Getting started with JME - Part II / III
Hi all !!
LetÂ´s talk today about witch IDE use to JME development and after, about MIDlet (and MIDlet life-cycle) and User Interface.
Until few days ago I used to develop my applications with Eclipse, mainly by your excellent code editor and great re-factor stuff thats made faster the code re usability. But, at last Sun Tech Days I was very surprised with the examples using NetBeans 5.5 and since that IÂ´m using NetBeans in some personal projects.
What I can say is, if you are getting start with JME development, maybe NetBeans could be the better choice because itÂ´s allow you to create an entire application without enter a single code line, and also allow you to go directly to the source and make the code like you want!! :-)
But, to start using NetBeans 5.5 to mobile development youÂ´ll need to install also the "Mobility Pack". The responsible to give to NetBeans the "power" of Mobile Development! ;-) Both can be found at:
Well, after this all "bla bla bla" letÂ´s go to the "entrance door" of you JME applcation. :-)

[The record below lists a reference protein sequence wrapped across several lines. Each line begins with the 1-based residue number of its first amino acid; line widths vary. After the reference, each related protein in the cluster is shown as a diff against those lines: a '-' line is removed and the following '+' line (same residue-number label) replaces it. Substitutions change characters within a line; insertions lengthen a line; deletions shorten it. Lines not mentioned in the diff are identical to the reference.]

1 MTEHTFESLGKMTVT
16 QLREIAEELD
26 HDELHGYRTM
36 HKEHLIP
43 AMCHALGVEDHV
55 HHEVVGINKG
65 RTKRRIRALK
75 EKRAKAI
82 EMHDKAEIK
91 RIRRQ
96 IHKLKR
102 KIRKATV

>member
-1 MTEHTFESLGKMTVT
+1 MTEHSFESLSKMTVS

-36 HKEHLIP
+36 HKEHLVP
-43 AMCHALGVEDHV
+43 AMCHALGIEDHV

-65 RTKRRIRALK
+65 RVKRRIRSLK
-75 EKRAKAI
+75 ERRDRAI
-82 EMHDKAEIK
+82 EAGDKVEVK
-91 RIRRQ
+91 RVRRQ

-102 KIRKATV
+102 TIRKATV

ItÂ´s through the MIDlet that your JME application is started and over it your application will make important actions and because it will have at least one class that extends from MIDlet. For example, is from the MIDlet that youÂ´ll be able to get the Display instance for your application.
The life-cycle of a MIDlet is something like the picture:
Taking a look to the picture, we can feel that weÂ´ll hat to develop at minimum 3 methods: startApp, pauseApp and destroyApp. By the own name of the methods, you can suppose the methodÂ´s purpose: start, pause and the end of the application, respectably.
An important observation to do is about the startApp method. How we can observe at the picture, this method is called ever when the application goes from paused to active status, and because this you should not create new objects or program this method like itÂ´s called just once per execution. You should program it like a "re-start" method, let the objects creations and attribution to the MIDlet constructor.
Now, you already know from where start you JME development, so itÂ´s time to make the user interface and handle the commands that the user will use. On this point the better thing to do is visit the article: MIDP GUI Programming: Programming the Phone Interface thats describes very well the UI development to mobile phones. ;-)
Scenes from next chapter !! :D
On the next post IÂ´ll talk a little about the GCF (Generic Connection Framework) thats allow you to connect your mobile application to the Internet or send a SMS message. Also, IÂ´ll write something about how to distribute and deploy your JME application. ItÂ´s just wait!!! ;-)